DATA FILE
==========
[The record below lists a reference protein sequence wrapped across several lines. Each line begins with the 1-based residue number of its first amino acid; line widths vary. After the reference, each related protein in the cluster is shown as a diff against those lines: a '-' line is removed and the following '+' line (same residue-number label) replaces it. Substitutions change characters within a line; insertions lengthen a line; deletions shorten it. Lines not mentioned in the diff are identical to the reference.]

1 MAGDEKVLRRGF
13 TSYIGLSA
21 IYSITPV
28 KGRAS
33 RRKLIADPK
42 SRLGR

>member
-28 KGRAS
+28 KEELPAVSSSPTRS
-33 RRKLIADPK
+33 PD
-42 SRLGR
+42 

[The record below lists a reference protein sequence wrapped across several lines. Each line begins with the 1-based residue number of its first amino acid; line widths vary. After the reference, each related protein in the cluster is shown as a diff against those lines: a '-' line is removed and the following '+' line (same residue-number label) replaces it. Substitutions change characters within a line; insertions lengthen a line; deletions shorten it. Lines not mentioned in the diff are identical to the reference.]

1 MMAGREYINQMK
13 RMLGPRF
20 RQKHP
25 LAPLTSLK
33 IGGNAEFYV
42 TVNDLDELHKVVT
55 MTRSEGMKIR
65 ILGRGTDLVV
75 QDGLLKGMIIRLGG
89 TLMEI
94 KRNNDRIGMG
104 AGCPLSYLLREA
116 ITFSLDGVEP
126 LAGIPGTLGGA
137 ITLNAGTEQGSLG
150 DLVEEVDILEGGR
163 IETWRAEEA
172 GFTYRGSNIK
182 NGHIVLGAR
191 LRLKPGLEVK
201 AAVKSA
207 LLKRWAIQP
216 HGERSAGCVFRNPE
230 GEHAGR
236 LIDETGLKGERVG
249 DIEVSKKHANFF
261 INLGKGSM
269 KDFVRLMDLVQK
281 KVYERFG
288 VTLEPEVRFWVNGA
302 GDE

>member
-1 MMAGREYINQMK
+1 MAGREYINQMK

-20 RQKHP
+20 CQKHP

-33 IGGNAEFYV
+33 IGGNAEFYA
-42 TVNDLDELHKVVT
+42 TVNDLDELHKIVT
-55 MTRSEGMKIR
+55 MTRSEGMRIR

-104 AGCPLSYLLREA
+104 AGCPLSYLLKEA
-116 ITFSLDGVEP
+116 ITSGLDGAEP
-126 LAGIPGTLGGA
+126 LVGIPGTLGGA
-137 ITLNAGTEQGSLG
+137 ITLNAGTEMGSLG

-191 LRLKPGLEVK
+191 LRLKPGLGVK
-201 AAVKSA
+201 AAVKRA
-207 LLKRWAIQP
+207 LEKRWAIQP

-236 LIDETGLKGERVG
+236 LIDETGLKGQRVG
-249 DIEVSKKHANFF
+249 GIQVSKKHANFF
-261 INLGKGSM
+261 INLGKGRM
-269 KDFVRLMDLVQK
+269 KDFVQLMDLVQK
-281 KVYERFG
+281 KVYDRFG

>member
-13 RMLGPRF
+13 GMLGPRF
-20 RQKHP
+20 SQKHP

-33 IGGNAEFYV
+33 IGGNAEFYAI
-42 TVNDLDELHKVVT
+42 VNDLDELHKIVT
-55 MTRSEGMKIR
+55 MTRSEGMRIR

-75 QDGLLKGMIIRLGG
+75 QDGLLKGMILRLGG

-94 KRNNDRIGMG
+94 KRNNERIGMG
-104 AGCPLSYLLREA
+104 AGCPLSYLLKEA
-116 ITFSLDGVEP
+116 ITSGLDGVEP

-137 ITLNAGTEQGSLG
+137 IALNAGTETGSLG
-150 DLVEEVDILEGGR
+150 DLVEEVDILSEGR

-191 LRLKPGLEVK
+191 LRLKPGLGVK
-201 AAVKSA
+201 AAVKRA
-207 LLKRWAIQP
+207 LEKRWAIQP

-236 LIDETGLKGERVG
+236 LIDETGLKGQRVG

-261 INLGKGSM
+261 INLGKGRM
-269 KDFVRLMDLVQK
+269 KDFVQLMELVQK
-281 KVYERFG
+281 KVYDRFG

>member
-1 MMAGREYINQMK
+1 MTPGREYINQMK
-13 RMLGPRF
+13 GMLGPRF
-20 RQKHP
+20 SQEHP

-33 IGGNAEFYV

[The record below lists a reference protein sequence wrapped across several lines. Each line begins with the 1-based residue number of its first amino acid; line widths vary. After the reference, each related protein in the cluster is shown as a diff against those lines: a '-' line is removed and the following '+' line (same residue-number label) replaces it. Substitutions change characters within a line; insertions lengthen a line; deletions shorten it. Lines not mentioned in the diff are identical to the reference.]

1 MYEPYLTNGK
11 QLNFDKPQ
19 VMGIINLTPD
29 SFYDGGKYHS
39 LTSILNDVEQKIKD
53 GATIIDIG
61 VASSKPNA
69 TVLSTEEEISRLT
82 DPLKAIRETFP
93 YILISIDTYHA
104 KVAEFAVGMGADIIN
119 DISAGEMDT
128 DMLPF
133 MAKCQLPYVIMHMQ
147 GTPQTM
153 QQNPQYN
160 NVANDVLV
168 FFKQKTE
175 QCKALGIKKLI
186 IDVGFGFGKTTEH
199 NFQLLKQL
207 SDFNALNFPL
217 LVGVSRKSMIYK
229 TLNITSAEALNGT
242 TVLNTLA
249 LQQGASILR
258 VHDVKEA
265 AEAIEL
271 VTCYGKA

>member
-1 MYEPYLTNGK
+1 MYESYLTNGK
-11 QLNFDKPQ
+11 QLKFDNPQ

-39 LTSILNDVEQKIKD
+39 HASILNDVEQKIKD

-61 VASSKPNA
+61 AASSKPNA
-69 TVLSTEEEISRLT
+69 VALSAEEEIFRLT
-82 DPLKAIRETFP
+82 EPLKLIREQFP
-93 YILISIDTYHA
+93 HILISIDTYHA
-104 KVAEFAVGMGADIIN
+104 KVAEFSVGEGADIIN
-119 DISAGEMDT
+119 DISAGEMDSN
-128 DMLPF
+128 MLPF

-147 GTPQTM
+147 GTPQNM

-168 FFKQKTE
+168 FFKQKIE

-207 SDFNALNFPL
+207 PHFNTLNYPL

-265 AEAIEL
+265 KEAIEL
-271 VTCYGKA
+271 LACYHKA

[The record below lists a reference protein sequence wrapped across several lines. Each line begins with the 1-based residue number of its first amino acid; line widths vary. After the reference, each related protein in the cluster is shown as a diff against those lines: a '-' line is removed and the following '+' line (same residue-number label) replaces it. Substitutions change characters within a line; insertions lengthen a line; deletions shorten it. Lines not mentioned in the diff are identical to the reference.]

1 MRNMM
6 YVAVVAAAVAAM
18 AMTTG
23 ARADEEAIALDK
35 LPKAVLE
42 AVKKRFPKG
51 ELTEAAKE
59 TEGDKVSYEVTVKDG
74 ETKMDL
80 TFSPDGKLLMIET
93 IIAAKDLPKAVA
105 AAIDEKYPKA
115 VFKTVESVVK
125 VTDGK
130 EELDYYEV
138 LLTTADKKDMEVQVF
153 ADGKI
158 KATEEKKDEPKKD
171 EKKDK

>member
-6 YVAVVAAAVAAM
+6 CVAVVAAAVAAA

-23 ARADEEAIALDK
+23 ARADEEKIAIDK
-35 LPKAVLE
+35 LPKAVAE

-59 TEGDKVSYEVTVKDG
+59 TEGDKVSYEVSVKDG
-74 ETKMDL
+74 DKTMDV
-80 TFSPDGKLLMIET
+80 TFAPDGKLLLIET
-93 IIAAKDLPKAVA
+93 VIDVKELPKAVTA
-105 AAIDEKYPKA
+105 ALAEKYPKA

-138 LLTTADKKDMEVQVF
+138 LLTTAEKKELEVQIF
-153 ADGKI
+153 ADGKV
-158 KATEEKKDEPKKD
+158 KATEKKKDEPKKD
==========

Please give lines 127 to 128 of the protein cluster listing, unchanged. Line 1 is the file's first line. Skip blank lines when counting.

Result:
[The record below lists a reference protein sequence wrapped across several lines. Each line begins with the 1-based residue number of its first amino acid; line widths vary. After the reference, each related protein in the cluster is shown as a diff against those lines: a '-' line is removed and the following '+' line (same residue-number label) replaces it. Substitutions change characters within a line; insertions lengthen a line; deletions shorten it. Lines not mentioned in the diff are identical to the reference.]

1 MYEPYLTNGK